The order appealed from here and certified by the trial judge for immediate review is one refusing to compel answers by the plaintiff to 29 separate questions propounded to him upon the taking of his oral deposition. Plaintiff filed a divorce action seeking a divorce on the ground of cruel treatment. The defendant wife filed a cross complaint seeking a divorce on grounds of adultery and cruel treatment. The questions which the plaintiff refused to answer "on advice of counsel" related to his knowledge of, acquaintance with and relations with a named woman who was apparently a resident of London, England. When the first of these questions was propounded to the plaintiff, he was advised by his attorney not to answer the same, and thereafter, upon the specific advice of his counsel on the propounding of these 29 questions refused to answer each one "on advice of counsel." It is plain from the context of the questioning in general that plaintiff was invoking the fifth amendment privilege against self-incrimination which privilege is statutorily guaranteed by Code 38-1102 and 38-1205. The complaint of the appellant is simply that the privilege should not have been accorded the plaintiff in the absence of the express invoking by him of the privilege against self-incrimination. There is no merit in this contention. The trial court has a wide latitude of discretion in controlling the scope of cross examination and in the absence of an abuse of that discretion its exercise will not be controlled. See Bishop v. Bishop, 157 Ga. 408 (121 SE 305)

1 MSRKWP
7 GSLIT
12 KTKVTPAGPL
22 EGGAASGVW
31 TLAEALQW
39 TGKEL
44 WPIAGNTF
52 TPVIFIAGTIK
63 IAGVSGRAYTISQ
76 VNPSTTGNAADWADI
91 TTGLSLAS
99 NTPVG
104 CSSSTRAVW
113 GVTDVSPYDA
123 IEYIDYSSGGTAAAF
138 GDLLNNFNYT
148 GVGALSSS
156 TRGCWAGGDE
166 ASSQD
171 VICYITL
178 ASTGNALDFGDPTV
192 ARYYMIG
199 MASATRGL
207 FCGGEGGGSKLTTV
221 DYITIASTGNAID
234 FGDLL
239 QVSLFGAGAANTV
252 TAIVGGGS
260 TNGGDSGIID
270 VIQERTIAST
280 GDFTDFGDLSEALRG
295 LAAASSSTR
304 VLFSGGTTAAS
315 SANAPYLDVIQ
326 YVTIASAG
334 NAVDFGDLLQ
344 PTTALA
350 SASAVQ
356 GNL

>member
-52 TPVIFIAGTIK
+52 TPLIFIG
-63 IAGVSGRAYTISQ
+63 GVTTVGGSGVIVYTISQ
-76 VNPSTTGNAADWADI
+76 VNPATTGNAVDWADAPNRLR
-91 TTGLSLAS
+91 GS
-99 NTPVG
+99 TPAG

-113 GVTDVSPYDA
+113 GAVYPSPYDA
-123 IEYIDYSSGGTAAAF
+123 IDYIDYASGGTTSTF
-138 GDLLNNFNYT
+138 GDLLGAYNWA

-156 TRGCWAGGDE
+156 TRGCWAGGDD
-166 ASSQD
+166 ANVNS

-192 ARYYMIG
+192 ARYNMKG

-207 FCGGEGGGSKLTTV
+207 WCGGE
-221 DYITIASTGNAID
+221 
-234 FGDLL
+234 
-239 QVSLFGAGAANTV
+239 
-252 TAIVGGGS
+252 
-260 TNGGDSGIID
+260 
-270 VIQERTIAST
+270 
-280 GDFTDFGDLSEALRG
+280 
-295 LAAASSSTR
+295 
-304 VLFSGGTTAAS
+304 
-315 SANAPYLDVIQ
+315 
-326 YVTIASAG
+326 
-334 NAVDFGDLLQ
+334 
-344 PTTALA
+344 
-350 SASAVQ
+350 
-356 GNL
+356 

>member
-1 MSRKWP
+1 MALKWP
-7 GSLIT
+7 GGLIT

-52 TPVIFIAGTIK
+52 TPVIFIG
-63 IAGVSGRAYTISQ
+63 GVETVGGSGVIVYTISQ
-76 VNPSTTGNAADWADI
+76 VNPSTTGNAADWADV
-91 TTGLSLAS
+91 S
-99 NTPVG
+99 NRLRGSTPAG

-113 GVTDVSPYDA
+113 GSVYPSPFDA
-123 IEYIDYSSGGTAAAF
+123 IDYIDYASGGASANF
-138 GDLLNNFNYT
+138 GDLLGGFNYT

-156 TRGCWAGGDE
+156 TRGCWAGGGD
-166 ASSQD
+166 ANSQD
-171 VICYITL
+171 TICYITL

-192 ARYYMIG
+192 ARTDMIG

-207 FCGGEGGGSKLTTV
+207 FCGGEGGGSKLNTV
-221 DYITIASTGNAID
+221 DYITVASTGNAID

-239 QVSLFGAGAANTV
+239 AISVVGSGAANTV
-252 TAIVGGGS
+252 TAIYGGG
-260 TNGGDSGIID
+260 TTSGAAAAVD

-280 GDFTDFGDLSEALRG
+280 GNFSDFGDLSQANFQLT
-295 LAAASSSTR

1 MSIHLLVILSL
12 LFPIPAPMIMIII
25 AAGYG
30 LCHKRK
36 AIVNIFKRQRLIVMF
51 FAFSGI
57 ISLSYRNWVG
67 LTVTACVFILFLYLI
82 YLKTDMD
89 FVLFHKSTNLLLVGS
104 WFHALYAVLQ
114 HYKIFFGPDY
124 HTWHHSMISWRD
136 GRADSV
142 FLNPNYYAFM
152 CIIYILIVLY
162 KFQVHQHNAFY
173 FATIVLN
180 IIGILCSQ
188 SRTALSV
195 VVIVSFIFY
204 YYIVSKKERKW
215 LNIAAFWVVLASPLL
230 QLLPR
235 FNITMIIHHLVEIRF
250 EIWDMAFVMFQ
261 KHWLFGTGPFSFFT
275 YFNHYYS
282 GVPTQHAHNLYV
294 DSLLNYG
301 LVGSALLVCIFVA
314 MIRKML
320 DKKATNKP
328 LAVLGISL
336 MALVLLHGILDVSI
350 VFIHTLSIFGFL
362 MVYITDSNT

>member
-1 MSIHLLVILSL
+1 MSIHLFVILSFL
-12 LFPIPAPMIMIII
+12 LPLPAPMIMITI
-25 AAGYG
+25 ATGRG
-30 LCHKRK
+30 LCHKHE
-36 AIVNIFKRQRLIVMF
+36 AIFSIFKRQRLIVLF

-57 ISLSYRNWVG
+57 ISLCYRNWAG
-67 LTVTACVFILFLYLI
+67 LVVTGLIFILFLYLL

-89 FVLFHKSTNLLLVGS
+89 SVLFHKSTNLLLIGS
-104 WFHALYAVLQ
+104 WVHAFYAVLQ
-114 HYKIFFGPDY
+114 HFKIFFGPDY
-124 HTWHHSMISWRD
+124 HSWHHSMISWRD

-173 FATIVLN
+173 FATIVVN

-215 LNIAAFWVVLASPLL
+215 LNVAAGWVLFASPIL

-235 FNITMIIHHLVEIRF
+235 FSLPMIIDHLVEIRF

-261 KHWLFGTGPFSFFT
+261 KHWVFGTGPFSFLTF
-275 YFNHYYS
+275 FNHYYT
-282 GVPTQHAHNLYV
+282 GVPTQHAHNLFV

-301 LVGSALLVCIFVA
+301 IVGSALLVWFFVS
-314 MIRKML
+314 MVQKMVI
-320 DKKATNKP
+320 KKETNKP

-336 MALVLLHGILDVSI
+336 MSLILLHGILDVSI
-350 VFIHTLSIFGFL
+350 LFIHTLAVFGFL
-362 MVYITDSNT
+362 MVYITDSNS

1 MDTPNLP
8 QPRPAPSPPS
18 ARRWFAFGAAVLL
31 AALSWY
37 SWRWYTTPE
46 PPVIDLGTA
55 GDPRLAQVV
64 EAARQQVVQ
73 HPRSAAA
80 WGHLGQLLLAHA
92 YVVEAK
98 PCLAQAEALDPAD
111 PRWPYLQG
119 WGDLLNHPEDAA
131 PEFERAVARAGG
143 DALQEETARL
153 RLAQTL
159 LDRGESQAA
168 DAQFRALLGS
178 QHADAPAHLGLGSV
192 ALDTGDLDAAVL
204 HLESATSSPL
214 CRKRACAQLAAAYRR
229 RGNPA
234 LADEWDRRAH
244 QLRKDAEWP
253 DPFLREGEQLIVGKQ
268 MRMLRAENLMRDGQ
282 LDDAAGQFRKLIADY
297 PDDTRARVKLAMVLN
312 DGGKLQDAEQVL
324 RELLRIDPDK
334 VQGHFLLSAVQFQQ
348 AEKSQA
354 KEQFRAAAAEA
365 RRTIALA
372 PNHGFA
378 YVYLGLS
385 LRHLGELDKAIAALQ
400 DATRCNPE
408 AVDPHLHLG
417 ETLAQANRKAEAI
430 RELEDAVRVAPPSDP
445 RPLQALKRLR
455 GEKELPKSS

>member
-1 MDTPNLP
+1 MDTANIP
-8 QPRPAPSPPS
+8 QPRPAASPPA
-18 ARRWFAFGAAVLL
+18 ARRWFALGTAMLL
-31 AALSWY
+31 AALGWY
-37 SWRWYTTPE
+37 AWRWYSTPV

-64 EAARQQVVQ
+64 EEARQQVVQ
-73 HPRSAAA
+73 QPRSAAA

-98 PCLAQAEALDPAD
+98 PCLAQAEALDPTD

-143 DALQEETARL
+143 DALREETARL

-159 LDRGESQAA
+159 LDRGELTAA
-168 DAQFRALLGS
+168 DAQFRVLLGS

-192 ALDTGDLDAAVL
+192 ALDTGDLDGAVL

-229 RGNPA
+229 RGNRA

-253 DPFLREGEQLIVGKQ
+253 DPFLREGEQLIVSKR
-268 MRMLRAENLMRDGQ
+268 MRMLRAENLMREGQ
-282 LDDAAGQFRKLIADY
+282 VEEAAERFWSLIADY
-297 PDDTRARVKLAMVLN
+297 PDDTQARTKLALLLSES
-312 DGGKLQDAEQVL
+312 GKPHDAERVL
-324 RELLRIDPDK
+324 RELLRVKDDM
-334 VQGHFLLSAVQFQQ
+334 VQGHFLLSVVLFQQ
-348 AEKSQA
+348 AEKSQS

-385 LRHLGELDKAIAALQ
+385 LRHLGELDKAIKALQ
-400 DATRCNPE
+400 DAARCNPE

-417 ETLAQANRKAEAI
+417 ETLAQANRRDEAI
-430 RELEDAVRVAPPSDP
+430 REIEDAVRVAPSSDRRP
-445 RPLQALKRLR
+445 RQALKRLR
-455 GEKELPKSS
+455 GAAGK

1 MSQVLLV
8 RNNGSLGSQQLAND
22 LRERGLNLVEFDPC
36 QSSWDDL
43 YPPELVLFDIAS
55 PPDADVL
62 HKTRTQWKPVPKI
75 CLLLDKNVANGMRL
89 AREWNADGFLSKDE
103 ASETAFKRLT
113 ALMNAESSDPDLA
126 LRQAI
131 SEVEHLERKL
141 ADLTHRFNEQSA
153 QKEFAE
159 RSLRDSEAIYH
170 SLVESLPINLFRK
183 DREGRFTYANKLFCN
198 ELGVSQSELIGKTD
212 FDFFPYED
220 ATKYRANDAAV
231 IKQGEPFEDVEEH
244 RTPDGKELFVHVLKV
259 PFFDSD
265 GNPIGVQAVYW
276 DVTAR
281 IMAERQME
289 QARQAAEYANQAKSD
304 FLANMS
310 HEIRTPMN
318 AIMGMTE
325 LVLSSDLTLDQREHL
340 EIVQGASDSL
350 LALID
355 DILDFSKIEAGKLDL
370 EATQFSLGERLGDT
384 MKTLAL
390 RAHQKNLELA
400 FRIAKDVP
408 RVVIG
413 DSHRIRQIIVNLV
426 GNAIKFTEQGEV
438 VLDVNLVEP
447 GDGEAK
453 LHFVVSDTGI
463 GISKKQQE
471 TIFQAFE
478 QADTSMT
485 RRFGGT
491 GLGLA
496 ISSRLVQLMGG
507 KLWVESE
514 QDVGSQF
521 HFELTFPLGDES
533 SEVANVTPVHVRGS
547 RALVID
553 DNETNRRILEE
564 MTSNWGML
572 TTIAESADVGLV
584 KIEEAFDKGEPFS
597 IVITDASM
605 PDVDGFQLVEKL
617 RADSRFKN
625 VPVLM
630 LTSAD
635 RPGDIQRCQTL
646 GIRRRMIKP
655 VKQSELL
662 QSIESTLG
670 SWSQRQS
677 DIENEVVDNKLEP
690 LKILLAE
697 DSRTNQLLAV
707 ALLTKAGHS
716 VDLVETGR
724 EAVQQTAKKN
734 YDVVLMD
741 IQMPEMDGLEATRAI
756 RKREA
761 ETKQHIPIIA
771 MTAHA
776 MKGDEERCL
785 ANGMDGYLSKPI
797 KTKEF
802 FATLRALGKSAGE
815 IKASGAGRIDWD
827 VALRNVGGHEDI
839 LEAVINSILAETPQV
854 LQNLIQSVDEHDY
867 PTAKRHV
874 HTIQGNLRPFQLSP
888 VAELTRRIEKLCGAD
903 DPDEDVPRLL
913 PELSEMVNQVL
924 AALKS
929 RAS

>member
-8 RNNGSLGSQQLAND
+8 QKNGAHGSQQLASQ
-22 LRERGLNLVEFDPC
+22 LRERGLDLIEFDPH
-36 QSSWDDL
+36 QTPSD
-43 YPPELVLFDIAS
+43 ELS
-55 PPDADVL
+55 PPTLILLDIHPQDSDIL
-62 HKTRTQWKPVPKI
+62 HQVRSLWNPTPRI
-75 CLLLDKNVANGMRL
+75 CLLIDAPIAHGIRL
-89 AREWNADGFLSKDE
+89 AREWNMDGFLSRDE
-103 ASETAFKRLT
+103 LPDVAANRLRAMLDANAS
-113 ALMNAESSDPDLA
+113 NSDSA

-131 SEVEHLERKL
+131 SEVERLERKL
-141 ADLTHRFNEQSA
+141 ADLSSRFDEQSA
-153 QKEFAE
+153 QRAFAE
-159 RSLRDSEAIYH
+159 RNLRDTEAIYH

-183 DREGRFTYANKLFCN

, a case strikingly like the present on its facts. See also Pledger v. State of Ga., 77 Ga. 242 (3 SE 320)
; Empire Life Ins. Co. v. Einstein, 12 Ga. App. 380 (77 SE 209)
; and Cochran v. Neely, 123 Ga. App. 500 (181 SE2d 511)
Ross & Finch, Charles E. McCranie, for appellant.